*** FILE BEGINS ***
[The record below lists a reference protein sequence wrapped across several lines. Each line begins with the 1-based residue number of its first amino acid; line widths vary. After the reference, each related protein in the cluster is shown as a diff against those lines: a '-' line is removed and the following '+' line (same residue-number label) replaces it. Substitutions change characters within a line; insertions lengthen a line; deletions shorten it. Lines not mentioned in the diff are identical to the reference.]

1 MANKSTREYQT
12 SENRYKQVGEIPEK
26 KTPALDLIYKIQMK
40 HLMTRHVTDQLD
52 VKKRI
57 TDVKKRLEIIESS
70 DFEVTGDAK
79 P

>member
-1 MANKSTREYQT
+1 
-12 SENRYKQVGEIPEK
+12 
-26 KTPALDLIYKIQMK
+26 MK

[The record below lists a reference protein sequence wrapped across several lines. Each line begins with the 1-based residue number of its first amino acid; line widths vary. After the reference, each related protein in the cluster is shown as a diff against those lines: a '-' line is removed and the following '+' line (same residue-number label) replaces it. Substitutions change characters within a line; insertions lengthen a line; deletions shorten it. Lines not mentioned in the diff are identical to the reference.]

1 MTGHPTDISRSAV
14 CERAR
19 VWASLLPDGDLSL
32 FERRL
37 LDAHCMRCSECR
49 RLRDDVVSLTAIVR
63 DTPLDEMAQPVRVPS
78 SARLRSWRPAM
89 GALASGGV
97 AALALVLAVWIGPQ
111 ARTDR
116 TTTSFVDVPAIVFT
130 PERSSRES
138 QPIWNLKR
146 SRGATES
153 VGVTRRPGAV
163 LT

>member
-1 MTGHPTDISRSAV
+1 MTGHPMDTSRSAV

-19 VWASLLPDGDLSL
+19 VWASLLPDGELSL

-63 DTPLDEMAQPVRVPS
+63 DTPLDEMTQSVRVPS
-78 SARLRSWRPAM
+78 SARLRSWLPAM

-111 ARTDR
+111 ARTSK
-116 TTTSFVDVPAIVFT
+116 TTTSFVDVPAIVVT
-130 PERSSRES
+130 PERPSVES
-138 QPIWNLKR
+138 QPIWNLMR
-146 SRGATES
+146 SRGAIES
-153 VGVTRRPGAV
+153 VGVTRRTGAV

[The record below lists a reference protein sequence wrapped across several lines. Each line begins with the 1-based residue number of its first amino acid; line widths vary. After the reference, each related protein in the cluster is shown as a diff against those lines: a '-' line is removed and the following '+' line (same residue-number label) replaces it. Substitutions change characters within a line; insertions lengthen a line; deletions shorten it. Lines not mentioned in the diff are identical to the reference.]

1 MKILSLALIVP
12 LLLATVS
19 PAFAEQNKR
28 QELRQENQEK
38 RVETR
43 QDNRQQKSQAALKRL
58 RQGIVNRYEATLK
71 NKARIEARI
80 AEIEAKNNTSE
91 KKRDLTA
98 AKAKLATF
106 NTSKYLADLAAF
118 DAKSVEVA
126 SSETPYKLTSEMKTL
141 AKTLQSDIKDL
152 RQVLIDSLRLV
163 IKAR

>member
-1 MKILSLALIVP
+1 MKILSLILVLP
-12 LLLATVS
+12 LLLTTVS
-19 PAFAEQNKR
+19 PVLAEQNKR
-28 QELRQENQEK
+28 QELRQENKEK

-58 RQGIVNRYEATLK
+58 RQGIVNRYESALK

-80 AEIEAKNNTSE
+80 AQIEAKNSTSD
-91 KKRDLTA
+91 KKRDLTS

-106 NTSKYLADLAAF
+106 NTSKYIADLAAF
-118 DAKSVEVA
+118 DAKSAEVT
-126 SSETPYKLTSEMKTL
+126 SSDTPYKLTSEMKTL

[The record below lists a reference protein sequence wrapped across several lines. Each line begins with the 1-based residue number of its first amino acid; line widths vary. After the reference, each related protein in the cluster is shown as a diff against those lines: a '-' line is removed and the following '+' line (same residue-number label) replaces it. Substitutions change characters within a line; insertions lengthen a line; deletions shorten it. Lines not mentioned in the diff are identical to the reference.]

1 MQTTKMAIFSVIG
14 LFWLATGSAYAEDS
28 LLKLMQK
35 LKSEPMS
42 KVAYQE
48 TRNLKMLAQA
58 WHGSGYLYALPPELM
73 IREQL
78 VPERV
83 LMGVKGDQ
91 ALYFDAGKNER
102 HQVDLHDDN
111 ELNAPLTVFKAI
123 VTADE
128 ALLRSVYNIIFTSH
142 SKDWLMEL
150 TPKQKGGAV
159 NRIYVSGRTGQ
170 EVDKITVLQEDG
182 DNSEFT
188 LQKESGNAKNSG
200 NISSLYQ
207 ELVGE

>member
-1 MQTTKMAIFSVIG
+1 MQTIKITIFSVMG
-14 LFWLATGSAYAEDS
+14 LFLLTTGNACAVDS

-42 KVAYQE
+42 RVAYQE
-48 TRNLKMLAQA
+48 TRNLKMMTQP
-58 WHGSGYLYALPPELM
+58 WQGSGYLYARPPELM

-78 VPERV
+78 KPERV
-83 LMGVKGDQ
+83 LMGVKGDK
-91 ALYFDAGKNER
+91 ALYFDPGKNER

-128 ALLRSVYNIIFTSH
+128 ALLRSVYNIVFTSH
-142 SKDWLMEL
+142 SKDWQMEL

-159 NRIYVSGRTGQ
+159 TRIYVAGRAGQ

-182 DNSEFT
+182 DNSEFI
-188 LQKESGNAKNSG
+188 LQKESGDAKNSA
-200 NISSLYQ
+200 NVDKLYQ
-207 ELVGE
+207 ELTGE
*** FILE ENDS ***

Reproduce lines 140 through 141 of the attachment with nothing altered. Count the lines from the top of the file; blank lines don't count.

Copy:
-159 NRIYVSGRTGQ
+159 TRIYVAGRAGQ